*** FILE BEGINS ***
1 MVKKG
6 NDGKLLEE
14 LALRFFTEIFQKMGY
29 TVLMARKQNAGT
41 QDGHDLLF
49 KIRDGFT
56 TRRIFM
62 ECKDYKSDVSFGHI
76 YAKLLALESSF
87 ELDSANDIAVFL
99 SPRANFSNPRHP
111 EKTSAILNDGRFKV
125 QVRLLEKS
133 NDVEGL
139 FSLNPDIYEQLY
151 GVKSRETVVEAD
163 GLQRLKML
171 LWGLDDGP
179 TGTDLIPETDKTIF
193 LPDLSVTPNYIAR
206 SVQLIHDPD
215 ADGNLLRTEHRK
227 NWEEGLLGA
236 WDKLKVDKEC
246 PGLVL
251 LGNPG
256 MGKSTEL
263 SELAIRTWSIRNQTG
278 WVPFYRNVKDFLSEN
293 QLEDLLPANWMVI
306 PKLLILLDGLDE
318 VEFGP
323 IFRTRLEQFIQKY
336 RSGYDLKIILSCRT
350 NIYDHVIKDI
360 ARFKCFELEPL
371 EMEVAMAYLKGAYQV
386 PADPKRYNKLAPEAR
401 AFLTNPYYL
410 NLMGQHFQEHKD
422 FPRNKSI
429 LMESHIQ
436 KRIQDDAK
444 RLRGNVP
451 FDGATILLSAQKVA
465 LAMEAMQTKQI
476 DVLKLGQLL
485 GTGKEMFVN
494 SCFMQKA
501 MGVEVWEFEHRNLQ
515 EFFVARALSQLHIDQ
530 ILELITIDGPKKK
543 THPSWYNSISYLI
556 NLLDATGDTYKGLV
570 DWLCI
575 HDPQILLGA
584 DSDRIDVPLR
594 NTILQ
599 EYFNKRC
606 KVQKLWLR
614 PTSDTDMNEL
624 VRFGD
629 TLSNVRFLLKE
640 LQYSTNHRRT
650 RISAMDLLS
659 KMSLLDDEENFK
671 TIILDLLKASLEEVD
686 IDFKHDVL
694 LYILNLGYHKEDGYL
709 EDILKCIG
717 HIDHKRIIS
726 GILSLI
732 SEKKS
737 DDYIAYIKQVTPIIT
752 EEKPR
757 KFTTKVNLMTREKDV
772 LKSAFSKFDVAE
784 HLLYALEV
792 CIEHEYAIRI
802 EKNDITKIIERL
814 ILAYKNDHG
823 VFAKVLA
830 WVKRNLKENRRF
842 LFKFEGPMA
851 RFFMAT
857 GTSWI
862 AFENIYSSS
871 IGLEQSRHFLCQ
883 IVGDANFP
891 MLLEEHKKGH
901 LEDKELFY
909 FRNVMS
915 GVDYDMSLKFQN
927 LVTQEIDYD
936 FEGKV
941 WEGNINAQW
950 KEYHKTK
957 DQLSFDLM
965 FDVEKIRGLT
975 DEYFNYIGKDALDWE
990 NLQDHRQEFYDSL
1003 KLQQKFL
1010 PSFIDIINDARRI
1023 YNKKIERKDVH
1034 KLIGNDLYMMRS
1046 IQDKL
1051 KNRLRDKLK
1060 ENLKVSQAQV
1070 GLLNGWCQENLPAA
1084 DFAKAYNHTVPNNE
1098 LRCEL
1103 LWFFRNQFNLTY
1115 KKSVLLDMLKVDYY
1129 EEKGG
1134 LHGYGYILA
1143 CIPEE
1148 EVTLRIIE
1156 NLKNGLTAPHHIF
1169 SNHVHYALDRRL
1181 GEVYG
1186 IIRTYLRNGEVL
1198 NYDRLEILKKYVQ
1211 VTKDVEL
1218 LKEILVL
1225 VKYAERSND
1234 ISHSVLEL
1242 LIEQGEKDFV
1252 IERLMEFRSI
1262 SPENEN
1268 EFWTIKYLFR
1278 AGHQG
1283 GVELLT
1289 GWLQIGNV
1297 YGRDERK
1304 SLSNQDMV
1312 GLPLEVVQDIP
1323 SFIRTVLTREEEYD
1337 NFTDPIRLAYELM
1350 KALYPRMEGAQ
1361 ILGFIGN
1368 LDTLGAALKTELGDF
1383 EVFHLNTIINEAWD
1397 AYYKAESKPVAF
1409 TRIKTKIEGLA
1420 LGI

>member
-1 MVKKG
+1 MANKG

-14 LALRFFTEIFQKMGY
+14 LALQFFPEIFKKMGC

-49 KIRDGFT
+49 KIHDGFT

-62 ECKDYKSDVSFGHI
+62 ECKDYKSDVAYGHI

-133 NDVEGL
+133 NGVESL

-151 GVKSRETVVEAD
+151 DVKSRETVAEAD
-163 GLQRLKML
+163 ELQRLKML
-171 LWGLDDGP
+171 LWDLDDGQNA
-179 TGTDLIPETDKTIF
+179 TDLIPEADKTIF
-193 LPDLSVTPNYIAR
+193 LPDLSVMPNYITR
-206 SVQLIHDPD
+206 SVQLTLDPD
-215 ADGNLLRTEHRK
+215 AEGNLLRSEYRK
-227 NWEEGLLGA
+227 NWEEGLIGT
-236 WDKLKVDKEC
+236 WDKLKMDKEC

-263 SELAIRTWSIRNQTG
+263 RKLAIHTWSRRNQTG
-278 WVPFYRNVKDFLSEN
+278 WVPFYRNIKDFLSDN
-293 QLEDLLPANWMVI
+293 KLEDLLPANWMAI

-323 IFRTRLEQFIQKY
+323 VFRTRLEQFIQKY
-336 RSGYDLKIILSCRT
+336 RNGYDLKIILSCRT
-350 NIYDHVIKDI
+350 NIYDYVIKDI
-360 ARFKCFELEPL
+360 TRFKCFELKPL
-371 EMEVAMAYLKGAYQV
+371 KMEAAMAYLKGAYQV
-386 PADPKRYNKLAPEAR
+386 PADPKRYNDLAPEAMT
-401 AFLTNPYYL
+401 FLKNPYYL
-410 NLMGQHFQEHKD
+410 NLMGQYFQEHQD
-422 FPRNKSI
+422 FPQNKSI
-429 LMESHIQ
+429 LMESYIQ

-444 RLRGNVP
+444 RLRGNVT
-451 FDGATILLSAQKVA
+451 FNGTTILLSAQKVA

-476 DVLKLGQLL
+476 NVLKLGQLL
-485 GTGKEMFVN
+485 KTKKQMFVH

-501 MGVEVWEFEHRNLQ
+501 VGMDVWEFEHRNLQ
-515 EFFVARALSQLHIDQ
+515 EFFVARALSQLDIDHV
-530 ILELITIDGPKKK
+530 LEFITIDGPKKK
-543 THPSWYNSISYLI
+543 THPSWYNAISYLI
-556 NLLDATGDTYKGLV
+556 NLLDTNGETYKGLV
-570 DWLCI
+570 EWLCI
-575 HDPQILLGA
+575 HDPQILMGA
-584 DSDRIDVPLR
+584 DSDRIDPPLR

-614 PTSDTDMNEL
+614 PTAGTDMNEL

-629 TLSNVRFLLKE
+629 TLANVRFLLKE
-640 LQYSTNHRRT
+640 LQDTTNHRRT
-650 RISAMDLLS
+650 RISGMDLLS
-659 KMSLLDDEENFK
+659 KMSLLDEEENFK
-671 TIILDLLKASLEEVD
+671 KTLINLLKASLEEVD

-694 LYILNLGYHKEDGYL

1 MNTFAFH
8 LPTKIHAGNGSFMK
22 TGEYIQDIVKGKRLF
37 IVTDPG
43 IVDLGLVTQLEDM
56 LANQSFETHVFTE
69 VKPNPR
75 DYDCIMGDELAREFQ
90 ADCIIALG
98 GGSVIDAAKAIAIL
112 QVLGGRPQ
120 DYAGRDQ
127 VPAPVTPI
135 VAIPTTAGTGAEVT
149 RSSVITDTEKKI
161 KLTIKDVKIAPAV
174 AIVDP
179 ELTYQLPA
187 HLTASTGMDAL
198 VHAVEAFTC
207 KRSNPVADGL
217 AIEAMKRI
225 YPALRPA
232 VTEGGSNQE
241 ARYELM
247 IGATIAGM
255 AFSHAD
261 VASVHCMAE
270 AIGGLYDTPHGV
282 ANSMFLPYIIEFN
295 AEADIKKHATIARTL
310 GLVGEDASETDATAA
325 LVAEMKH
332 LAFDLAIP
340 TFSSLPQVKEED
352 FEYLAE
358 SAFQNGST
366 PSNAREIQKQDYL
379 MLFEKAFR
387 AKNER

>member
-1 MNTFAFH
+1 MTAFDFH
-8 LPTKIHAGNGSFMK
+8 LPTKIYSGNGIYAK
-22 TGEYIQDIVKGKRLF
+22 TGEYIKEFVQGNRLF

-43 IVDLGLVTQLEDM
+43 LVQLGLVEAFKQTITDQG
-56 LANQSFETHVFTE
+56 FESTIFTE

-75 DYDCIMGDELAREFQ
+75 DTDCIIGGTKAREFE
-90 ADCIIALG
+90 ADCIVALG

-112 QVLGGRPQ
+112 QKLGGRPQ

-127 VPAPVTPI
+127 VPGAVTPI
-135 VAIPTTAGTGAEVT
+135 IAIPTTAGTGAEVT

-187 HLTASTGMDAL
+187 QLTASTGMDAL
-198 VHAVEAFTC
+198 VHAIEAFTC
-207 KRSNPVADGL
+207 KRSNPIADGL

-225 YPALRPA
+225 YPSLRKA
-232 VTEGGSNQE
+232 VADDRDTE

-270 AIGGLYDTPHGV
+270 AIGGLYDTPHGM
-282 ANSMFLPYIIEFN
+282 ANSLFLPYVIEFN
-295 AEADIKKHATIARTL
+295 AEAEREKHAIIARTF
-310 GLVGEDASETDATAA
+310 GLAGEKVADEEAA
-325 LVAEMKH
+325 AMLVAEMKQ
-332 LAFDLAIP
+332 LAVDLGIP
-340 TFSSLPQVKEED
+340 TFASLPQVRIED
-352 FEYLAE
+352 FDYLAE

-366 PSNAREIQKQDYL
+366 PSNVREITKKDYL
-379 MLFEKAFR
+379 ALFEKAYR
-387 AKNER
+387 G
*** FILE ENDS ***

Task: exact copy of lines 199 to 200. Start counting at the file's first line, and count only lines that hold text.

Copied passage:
-429 LMESHIQ
+429 LMESYIQ